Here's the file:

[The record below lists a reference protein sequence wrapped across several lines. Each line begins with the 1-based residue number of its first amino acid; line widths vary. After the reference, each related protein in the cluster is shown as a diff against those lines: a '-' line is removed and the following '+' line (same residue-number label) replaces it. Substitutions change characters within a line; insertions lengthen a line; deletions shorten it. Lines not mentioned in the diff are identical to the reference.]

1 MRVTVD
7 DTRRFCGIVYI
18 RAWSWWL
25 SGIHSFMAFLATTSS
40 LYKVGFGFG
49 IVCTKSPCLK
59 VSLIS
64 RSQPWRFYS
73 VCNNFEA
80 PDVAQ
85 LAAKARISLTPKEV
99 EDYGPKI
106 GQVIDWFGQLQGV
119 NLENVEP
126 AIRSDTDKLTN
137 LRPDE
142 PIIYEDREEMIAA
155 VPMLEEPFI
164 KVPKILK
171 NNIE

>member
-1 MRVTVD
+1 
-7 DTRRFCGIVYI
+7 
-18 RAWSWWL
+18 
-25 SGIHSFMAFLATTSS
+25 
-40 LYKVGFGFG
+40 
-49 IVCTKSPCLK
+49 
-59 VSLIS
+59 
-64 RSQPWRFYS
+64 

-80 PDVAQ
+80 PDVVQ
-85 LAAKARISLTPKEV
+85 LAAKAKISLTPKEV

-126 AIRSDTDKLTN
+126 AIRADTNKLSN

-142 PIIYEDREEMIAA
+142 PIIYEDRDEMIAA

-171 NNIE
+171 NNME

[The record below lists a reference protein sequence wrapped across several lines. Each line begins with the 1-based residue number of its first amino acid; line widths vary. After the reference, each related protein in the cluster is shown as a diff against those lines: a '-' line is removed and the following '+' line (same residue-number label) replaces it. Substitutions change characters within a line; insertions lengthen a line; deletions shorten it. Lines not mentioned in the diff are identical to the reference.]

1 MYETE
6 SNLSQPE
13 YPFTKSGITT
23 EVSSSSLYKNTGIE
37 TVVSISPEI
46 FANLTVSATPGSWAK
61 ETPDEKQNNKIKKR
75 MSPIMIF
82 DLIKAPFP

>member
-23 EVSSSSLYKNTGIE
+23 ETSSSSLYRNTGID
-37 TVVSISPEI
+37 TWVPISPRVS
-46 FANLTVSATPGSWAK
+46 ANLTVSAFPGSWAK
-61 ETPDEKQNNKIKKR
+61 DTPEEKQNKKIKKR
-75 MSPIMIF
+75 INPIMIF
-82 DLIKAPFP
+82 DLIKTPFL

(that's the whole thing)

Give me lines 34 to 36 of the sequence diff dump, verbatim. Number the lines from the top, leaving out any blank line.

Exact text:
+49 
-59 VSLIS
+59 